Review: Spare Room by Dreda Say Mitchell @DredaMitchell #bookreview #bookblog @bloodhoundbook

Blurb

Home Is Where The Nightmare Is

Beautiful double room to let to single person 

Lisa, a troubled young woman with a past, can’t believe her luck when she finds a beautiful room to rent in a large house. The live-in owners are a kind and welcoming couple. Everything is fine until she finds a suicide note hidden in her room. But when the couple insist this man didn’t exist and that Lisa is their first tenant, Lisa begins to doubt herself.

Compelled to uncover the secrets of the man who lived in the room before her, Lisa is alarmed when increasingly disturbing incidents start to happen. Someone doesn’t want Lisa to find out the truth.

As the four walls of this house and its secrets begin to close in on Lisa, she descends into a hellish hall of mirrors where she’s not sure what’s real and what’s not as she claws her way towards the truth…

This room has already claimed one victim?

Is it about to take another?

My Thoughts

Okay, I’m going to get this out of the way. I had an expectation for where this story was going to go and I was excited for that. So when it didn’t play out like that, I was disappointed (laughing). And to be honest, I’m still disappointed!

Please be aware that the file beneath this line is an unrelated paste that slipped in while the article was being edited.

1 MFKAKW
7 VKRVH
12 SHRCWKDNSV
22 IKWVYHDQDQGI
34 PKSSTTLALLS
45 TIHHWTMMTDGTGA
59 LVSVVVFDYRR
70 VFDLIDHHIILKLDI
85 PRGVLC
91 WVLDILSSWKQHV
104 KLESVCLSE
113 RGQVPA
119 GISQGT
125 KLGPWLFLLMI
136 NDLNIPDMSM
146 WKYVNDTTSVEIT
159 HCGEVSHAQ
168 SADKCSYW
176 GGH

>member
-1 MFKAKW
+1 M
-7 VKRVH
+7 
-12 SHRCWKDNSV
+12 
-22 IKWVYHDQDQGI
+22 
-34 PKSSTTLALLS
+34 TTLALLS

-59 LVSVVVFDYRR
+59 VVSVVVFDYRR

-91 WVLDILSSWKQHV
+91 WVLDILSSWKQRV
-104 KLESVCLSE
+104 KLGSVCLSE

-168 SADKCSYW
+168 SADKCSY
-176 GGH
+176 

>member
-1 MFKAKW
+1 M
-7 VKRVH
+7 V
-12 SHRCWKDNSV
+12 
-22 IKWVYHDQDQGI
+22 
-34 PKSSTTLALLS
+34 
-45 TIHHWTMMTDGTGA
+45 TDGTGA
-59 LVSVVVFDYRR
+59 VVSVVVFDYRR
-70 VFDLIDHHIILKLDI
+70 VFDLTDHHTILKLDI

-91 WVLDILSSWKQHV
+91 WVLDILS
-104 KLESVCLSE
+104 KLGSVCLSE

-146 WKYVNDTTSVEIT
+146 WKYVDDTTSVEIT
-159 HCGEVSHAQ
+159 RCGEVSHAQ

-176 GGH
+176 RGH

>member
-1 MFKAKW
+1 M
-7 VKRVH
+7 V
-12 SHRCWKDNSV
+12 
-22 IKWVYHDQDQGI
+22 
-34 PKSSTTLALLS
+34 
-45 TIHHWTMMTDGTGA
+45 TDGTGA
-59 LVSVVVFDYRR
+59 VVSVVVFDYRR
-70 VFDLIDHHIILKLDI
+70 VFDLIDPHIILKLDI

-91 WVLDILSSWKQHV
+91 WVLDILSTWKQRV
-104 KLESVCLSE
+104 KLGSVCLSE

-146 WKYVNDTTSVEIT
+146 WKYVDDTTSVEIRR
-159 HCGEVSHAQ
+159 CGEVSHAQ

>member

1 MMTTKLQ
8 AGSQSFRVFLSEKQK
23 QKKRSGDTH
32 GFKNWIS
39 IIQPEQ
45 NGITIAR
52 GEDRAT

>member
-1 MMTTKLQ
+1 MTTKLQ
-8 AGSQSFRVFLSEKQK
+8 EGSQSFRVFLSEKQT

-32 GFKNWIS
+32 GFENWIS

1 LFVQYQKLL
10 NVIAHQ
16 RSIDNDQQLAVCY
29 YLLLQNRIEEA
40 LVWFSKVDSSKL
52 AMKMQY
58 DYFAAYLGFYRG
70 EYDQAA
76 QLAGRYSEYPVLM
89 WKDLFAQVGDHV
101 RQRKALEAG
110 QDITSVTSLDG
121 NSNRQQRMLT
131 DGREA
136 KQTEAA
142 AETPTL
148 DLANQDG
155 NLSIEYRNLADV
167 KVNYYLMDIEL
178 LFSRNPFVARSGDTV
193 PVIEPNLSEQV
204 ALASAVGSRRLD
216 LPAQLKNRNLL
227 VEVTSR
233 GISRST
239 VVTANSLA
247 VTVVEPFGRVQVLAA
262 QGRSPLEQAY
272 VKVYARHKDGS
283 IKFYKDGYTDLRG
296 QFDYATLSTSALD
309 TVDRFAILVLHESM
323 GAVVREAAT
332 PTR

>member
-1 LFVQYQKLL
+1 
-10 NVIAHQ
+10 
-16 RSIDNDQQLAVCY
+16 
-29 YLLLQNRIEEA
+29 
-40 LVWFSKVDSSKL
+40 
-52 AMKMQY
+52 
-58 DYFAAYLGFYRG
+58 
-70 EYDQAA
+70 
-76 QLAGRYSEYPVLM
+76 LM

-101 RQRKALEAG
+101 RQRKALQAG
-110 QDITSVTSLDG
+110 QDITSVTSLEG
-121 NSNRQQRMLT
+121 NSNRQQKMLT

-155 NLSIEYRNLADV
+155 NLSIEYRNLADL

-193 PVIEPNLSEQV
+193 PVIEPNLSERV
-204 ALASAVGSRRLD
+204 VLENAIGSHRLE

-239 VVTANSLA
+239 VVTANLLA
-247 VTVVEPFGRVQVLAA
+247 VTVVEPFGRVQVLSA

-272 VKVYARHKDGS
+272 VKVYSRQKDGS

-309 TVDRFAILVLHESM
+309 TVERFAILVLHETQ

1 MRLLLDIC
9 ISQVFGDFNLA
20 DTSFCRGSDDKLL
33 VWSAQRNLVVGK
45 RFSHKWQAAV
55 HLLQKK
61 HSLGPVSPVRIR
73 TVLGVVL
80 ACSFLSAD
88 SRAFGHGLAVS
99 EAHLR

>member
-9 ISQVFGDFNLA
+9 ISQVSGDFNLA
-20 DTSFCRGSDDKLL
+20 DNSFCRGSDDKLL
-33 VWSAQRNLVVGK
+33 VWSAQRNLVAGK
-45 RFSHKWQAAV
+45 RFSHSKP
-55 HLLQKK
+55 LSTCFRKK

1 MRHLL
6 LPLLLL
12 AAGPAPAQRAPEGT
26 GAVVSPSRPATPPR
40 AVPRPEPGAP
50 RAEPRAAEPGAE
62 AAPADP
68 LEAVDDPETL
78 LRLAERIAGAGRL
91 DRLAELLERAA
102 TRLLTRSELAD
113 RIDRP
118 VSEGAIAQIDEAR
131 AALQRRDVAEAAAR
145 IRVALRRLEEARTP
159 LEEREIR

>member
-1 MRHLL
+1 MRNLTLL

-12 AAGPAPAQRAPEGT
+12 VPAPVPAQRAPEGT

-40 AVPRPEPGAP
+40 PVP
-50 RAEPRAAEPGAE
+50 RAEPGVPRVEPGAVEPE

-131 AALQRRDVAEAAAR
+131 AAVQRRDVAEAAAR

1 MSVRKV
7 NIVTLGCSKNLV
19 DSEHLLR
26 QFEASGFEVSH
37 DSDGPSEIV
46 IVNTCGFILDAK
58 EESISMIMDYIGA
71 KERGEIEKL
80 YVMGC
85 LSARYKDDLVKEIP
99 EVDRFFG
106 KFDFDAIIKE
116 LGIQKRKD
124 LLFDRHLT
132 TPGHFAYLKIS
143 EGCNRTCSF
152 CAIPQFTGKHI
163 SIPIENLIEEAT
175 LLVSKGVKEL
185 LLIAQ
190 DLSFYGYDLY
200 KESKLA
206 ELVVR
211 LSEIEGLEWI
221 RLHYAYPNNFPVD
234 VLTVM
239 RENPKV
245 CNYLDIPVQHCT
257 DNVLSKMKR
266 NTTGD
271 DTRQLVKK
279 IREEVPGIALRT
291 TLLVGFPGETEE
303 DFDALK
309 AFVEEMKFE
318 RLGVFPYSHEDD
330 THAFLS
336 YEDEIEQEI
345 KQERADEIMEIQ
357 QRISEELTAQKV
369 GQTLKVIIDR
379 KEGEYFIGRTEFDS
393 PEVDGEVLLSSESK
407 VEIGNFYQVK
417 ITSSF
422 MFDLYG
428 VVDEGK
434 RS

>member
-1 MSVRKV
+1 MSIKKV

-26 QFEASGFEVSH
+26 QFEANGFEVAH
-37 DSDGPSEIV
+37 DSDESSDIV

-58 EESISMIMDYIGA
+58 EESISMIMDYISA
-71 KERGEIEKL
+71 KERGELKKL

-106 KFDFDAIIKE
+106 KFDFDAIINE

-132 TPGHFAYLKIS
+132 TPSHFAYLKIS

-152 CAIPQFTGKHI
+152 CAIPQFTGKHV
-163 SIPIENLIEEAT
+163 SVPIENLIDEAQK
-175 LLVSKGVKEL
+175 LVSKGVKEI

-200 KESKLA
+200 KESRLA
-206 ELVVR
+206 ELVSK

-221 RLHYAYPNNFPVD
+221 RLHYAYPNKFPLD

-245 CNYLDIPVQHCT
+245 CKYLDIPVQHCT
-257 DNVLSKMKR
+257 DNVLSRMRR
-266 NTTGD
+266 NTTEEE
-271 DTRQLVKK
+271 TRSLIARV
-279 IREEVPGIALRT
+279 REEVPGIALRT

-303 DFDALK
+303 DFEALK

But in saying that, I was really impressed where the author took this because I didn’t expect it. It was a pretty good twist and something I feel was quite original.  I was pretty irked by Jack myself, his obnoxiousness was nicely done, so much so, that he annoyed the s*#t out of me! Martha’s character was cleverly crafted, she was quite sly and seemingly ‘normal’ despite that fact that she was with Jack. Lisa’s character felt very three dimensional; I liked her, could relate to her in a few levels, and her reactions and behaviours fitted the story line and believable.

It was something a little different which is refreshing. I thoroughly recommend you give this one a go and see if you can tell where it’s going, unlike me!

I rated The Spare Room: 4/5 stars

Happy reading

Nat

review: The Book of Dreams by Nina George @SimonSchusterAU #bookreview #bookblog

Blurb

Henri Skinner is a hardened ex-war reporter on the run from his past. On his way to see his son, Sam, for the first time in years, Henri steps into the road without looking and collides with oncoming traffic. He is rushed to a nearby hospital where he floats, comatose, between dreams, reliving the fairytales of his childhood and the secrets that made him run away in the first place.